Libya’s instability shoots ‘own goal’ against its oil industry to the rest of Africa’s gain
Having lived in Libya, where I worked for the UN, during one of its toughest periods at the height of the sanctions period, I became rather terrified by Qadhafi’s rule and Qadhafi’s thuggish security forces (not the Libyan army mind you and far less the traffic police – I am far more terrified of Toronto’s police force). Now, having followed the collapse of Qadhafi’s Libya closely, I am very concerned for the country’s survival. As noted on a few occasions here, the so-called ‘Arab Spring’ has not been kind to Libya and prompted many to regret the ‘good old days’ when the flamboyant dictator provided, at least, stability, if not the meaningless democratic pleasantries of today. Indeed, democracy and ‘freedom’ in Libya exist only on paper. Now, after having one of the lowest crime rates in Africa, Libya has endured an average of one political assassination every two weeks. Libya’s population has grown even more exasperated by the armed gangs that have taken over than they ever were by Qadhafi’s feared ‘mukahabarat’ secret police.
‘Democracy’ in Libya has brought more chaos and instability rather than freedom; it has also started to erode Libya’s wealth because the instability has led to a dramatic collapse in oil production, which accounted for some 95% of export revenues. Oil production actually fell by a dramatic 70% last July after a series of riots and strikes in Cyrenaica resulted in the closure of four out of five main oil export terminals after strikes by unpaid police and security officers who left the all-conquering militias to join a legitimate institutional force, only to suffer unpaid wages. The Minister for Oil, Abdelbari Arussi, confirmed the oil indsurty collapse when he formally decalred that Libya currently exports 330 thousand barrels per day (bpd) compared to an average of 1.4 million in recent months (production was at an average of 1.6-17 million bpd in the period preceding the 2011 revolution.
Libya’s main preoccupation was oil – some of the best quality sweet crude in the world. Its production was secure and reliable and several European oil majors endured sanctions and other risks to produce it even in the difficult decades of the 1980’s and 90’s. Libya was a bureaucratic mess wrapped in a totalitarian shell, but nothing stopped the oil from flowing. Now, there is a new Libya embroiled in political assassinations, riots, Islamism and anti-Islamism, which has caused the semi-buried separatism ambitions of some tribes in Cyrenaica to push for separatism.
It was in Cyrenaica of course that U.S. Ambassador Chris Stevens was murdered last September. Libya lives under the blackmail of the militias, which have been able to stop the flow of the country’s only resource. The risk that Libya, just a few hundred miles from western European shores, could implode in total anarchy a’ la Somalia has become ever more likely. That threat is all the more concrete, considering the instability that has been building at all of Libya’s borders: Egypt, Mali, Tunisia and Algeria all under threat from al-Qaida in the Islamic Maghreb (AQIM). Perhaps the same NATO that helped Libyans remove Qadhafi from power will have to step in to prevent total collapse and secure valuable oil and gas reserves that are key to the economies of southern Europe (and beyond).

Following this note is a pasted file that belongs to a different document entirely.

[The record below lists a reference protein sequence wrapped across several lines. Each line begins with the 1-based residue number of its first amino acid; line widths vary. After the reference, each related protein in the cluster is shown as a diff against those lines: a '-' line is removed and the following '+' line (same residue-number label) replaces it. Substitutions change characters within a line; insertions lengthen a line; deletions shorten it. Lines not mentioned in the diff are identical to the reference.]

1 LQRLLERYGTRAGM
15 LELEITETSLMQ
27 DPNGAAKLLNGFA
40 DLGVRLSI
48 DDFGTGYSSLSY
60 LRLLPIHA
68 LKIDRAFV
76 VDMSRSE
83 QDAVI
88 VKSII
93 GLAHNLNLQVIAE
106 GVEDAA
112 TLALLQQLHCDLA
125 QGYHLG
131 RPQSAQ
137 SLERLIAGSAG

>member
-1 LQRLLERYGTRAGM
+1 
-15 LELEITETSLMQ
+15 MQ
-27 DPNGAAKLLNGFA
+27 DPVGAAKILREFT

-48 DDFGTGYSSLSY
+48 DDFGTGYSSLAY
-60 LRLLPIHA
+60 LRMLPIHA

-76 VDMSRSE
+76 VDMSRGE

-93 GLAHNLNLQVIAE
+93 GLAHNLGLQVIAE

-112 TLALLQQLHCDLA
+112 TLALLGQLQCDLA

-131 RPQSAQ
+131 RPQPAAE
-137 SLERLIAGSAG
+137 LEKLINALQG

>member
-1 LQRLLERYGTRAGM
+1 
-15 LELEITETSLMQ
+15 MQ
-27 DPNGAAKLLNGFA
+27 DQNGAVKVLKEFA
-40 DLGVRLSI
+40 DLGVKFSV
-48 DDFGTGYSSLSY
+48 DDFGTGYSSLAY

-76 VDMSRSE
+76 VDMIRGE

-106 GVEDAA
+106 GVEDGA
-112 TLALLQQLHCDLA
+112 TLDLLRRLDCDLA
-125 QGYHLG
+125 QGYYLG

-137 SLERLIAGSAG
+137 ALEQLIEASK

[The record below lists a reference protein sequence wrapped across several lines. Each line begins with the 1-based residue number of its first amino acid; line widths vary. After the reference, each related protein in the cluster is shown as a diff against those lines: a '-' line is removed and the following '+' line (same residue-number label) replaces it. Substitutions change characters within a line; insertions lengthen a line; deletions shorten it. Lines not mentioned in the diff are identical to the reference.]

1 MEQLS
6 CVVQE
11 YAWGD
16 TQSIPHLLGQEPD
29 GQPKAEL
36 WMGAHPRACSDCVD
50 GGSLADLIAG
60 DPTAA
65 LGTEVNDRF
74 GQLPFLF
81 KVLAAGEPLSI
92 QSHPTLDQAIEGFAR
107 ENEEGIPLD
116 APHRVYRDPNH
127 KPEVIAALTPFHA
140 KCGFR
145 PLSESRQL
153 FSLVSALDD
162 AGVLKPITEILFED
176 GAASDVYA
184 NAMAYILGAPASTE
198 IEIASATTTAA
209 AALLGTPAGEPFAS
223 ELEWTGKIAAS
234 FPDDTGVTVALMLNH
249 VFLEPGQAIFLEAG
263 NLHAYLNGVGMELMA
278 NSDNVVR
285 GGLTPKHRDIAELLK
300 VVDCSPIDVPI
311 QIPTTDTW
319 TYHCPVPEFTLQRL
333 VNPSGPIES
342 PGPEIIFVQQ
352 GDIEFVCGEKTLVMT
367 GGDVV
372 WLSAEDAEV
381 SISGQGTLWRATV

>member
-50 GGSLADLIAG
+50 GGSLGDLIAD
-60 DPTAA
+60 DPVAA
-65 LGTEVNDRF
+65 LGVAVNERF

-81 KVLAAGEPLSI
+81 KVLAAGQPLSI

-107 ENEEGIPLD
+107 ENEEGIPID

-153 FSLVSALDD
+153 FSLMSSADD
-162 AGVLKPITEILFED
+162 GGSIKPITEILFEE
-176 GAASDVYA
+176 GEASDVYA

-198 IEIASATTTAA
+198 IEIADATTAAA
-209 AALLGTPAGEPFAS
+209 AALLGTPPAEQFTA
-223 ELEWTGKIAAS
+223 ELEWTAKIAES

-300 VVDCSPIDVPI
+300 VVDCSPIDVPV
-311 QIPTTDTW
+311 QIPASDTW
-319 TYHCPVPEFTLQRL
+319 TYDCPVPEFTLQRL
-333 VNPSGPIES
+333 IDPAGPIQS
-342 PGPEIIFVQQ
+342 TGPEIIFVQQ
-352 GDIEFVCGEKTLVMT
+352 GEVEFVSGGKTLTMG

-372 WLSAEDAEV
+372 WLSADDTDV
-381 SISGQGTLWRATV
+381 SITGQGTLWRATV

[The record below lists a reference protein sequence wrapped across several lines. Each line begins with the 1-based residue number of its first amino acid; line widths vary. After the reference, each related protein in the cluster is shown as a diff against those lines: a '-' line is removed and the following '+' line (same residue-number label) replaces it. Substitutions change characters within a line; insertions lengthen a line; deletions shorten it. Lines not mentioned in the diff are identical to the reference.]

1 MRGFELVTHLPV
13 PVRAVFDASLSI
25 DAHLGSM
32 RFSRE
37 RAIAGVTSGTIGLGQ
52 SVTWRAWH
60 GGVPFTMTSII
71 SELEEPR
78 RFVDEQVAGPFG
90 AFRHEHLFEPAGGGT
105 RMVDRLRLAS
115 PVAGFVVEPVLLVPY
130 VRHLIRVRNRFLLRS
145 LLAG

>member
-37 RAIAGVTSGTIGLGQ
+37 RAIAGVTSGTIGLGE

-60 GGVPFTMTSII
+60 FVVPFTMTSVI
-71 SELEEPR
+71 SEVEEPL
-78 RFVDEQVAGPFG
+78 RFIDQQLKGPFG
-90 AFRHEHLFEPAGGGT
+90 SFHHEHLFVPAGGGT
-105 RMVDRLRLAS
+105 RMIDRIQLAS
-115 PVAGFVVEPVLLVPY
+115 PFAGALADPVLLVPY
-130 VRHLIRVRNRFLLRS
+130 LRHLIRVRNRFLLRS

One of the main consequences of the growing instability in Libya and North Africa has been a dramatic ‘transfer’ of exploration efforts toward emerging sub-Saharan Africa. Such companies as South Atlantic Petroleum Limited, Tullow Oil (OTCMKTS:TUWOY) Africa Oil (TSXV: AOI) and Alberta Oil Sands (TSXV AOS) have become very active in this region, which is fast becoming the newest oil and gas frontier. Indeed, the World Bank has committed a record $ 14.7 billion in fiscal 2013 (July 2012-June 2013) in order to support economic growth in Africa and contribute to the improvement of its development prospects because it claims “the region has shown remarkable resilience to the global recession and has experienced robust growth”.
As a further example, oil services giant, Schlumberger Limited (NYSE: SLB) on July 29 reported revenues of $ 11.18 billion for the second quarter of 2013 compared to USD 10.57 billion in the first quarter of 2013 and U.S. $ 10.34 billion in the second quarter of 2012. The company attributed the increase to growing exploration activities and cited sub-Saharan Africa as a fast growing new market. Even if African oil production has increased during the last twenty years – increased at about 2.5 times the world average – it is far from having reached its full potential: most of the deposits are still under-exploited and reserves remain to be discovered. But with rising oil prices, and to a lesser degree of other raw materials, oil companies have become even more eager to enter the region.